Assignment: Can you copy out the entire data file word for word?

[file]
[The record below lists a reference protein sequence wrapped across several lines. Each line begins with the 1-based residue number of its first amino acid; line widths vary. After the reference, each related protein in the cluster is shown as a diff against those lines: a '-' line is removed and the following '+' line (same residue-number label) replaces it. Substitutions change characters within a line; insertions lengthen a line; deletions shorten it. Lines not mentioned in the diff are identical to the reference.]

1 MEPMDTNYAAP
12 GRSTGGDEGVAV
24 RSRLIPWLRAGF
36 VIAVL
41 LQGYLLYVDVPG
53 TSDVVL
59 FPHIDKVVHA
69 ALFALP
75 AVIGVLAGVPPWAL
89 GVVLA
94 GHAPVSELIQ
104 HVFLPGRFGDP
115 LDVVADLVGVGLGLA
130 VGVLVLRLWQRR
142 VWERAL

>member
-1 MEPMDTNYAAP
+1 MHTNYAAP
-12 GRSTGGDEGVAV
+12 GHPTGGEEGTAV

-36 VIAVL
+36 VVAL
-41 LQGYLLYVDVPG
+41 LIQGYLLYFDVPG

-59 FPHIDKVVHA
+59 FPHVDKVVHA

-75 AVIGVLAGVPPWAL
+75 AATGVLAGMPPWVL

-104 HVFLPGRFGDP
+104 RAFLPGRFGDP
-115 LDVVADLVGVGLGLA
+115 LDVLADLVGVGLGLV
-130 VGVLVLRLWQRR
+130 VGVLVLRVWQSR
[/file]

[The record below lists a reference protein sequence wrapped across several lines. Each line begins with the 1-based residue number of its first amino acid; line widths vary. After the reference, each related protein in the cluster is shown as a diff against those lines: a '-' line is removed and the following '+' line (same residue-number label) replaces it. Substitutions change characters within a line; insertions lengthen a line; deletions shorten it. Lines not mentioned in the diff are identical to the reference.]

1 MEPMDTNYAAP
12 GRSTGGDEGVAV
24 RSRLIPWLRAGF
36 VIAVL
41 LQGYLLYVDVPG
53 TSDVVL
59 FPHIDKVVHA
69 ALFALP
75 AVIGVLAGVPPWAL
89 GVVLA
94 GHAPVSELIQ
104 HVFLPGRFGDP
115 LDVVADLVGVGLGLA
130 VGVLVLRLWQRR
142 VWERAL

>member
-1 MEPMDTNYAAP
+1 MHTNYAAP
-12 GRSTGGDEGVAV
+12 GHPTGGEEGTAV

-36 VIAVL
+36 VVAL
-41 LQGYLLYVDVPG
+41 LIQGYLLYFDVPG

-59 FPHIDKVVHA
+59 FPHVDKVVHA

-75 AVIGVLAGVPPWAL
+75 AATGVLAGMPPWVL

-104 HVFLPGRFGDP
+104 RAFLPGRFGDP
-115 LDVVADLVGVGLGLA
+115 LDVLADLVGVGLGLV
-130 VGVLVLRLWQRR
+130 VGVLVLRVWQSR